Genetics and Brain Transcriptomics of Completed Suicide


Objective: The authors sought to study the transcriptomic and genomic features of completed suicide by parsing the method chosen, to capture molecular correlates of the distinctive frame of mind of individuals who die by suicide, while reducing heterogeneity. Methods: The authors analyzed gene expression (RNA sequencing) from postmortem dorsolateral prefrontal cortex of patients who died by suicide with violent compared with nonviolent means, nonsuicide patients with the same psychiatric disorders, and a neurotypical group (total N=329). They then examined genomic risk scores (GRSs) for each psychiatric disorder included, and GRSs for cognition (IQ) and for suicide attempt, testing how they predict diagnosis or traits (total N=888). Results: Patients who died by suicide by violent means showed a transcriptomic pattern remarkably divergent from each of the other patient groups but less from the neurotypical group; consistently, their genomic profile of risk was relatively low for their diagnosed illness as well as for suicide attempt, and relatively high for IQ: they were more similar to the neurotypical group than to other patients. Differentially expressed genes (DEGs) associated with patients who died by suicide by violent means pointed to purinergic signaling in microglia, showing similarities to a genome-wide association study of Drosophila aggression. Weighted gene coexpression network analysis revealed that these DEGs were coexpressed in a context of mitochondrial metabolic activation unique to suicide by violent means. Conclusions: These findings suggest that patients who die by suicide by violent means are in part biologically separable from other patients with the same diagnoses, and their behavioral outcome may be less dependent on genetic risk for conventional psychiatric disorders and be associated with an alteration of purinergic signaling and mitochondrial metabolism.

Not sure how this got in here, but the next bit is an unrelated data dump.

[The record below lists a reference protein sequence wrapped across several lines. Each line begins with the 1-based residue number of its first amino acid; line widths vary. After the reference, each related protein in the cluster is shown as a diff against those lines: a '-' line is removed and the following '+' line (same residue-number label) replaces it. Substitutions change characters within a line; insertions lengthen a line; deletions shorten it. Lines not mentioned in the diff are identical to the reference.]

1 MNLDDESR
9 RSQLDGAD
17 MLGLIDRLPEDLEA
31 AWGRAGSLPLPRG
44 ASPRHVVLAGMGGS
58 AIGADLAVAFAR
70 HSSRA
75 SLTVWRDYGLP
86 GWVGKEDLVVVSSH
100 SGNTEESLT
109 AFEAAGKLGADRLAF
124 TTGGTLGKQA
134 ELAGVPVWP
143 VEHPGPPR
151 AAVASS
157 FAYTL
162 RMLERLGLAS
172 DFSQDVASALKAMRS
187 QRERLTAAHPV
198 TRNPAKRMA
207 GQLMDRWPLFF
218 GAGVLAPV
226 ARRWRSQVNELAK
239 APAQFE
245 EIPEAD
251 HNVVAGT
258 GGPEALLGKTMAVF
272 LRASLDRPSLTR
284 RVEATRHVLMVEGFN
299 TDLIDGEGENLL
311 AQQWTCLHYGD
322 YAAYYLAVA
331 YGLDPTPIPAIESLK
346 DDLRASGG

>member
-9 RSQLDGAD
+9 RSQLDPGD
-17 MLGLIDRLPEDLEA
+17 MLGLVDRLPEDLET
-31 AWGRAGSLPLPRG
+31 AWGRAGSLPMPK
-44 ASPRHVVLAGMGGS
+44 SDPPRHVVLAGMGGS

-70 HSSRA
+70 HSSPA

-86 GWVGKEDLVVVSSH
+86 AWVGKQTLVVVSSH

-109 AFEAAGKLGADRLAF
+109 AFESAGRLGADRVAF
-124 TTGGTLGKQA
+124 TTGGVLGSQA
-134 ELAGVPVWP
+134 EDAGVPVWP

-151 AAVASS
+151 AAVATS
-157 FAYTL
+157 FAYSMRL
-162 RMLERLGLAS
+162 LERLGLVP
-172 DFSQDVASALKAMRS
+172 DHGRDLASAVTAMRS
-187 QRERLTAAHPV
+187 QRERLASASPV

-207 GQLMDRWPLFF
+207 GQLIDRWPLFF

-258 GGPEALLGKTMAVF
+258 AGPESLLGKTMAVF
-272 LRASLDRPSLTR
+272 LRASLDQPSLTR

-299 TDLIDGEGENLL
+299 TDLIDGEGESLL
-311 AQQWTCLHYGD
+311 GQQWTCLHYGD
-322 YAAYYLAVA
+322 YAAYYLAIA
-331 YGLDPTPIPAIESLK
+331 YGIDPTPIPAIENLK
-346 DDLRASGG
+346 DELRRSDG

American Journal of Psychiatry